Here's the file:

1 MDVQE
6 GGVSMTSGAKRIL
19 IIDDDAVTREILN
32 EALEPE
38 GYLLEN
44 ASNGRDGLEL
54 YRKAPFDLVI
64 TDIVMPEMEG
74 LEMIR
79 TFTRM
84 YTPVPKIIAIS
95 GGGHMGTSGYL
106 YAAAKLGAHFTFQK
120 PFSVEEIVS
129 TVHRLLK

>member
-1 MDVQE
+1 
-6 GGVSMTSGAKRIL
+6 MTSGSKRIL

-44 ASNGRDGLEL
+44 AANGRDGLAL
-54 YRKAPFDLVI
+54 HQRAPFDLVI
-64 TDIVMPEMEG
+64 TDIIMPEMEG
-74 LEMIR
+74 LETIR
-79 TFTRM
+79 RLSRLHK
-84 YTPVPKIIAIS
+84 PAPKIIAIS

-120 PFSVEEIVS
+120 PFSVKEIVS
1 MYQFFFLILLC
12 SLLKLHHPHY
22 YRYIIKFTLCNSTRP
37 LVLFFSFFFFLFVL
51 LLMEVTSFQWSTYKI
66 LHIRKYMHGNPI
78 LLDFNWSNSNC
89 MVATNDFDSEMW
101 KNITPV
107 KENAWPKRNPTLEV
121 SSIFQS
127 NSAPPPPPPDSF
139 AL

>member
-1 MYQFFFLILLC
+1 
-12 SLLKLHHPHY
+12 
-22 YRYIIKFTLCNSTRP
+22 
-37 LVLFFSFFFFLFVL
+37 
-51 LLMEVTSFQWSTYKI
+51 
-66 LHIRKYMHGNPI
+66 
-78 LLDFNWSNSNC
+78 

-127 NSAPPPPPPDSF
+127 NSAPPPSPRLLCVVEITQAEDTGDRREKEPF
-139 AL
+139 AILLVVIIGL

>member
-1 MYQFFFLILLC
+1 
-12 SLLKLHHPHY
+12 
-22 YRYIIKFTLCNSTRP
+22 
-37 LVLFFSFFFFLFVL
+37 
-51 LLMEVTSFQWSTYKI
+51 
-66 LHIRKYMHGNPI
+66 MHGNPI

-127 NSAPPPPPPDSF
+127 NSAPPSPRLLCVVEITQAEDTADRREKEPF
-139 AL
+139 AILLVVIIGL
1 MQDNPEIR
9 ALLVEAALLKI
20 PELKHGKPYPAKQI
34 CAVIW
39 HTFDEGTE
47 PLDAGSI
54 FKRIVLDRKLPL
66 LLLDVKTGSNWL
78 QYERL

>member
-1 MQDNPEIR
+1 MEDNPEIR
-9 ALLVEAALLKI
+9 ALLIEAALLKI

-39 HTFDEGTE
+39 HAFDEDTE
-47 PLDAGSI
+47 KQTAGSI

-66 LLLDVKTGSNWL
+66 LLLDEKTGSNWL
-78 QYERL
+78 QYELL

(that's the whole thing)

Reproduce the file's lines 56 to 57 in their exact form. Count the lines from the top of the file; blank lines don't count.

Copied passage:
+37 
-51 LLMEVTSFQWSTYKI